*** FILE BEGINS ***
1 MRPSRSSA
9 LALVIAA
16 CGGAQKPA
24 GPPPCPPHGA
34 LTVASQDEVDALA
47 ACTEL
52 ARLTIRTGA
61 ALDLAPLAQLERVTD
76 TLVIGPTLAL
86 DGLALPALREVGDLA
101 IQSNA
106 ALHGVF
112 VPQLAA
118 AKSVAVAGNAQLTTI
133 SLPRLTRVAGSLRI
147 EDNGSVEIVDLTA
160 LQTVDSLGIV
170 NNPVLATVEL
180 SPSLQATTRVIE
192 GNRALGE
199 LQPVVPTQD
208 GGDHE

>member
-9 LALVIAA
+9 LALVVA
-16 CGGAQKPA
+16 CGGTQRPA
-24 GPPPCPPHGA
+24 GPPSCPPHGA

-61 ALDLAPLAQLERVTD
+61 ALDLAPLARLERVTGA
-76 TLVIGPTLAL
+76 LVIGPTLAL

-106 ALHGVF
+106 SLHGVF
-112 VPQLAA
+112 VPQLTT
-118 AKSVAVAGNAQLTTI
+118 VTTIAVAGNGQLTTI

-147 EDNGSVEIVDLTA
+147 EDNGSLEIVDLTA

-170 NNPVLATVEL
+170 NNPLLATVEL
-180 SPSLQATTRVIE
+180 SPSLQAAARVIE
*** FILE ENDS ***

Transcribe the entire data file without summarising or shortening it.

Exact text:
1 MRPSRSSA
9 LALVIAA
16 CGGAQKPA
24 GPPPCPPHGA
34 LTVASQDEVDALA
47 ACTEL
52 ARLTIRTGA
61 ALDLAPLAQLERVTD
76 TLVIGPTLAL
86 DGLALPALREVGDLA
101 IQSNA
106 ALHGVF
112 VPQLAA
118 AKSVAVAGNAQLTTI
133 SLPRLTRVAGSLRI
147 EDNGSVEIVDLTA
160 LQTVDSLGIV
170 NNPVLATVEL
180 SPSLQATTRVIE
192 GNRALGE
199 LQPVVPTQD
208 GGDHE

>member
-9 LALVIAA
+9 LALVVA
-16 CGGAQKPA
+16 CGGTQRPA
-24 GPPPCPPHGA
+24 GPPSCPPHGA

-61 ALDLAPLAQLERVTD
+61 ALDLAPLARLERVTGA
-76 TLVIGPTLAL
+76 LVIGPTLAL

-106 ALHGVF
+106 SLHGVF
-112 VPQLAA
+112 VPQLTT
-118 AKSVAVAGNAQLTTI
+118 VTTIAVAGNGQLTTI

-147 EDNGSVEIVDLTA
+147 EDNGSLEIVDLTA

-170 NNPVLATVEL
+170 NNPLLATVEL
-180 SPSLQATTRVIE
+180 SPSLQAAARVIE